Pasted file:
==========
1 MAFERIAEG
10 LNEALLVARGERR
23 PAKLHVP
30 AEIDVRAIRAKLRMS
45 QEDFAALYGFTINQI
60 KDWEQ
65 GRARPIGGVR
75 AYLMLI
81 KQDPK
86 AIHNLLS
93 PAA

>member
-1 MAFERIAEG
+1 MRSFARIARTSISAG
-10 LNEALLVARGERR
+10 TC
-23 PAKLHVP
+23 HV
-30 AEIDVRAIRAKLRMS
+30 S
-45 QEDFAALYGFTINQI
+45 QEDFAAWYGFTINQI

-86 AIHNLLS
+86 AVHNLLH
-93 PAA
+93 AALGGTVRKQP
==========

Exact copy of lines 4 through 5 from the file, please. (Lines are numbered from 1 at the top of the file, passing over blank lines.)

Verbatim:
30 AEIDVRAIRAKLRMS
45 QEDFAALYGFTINQI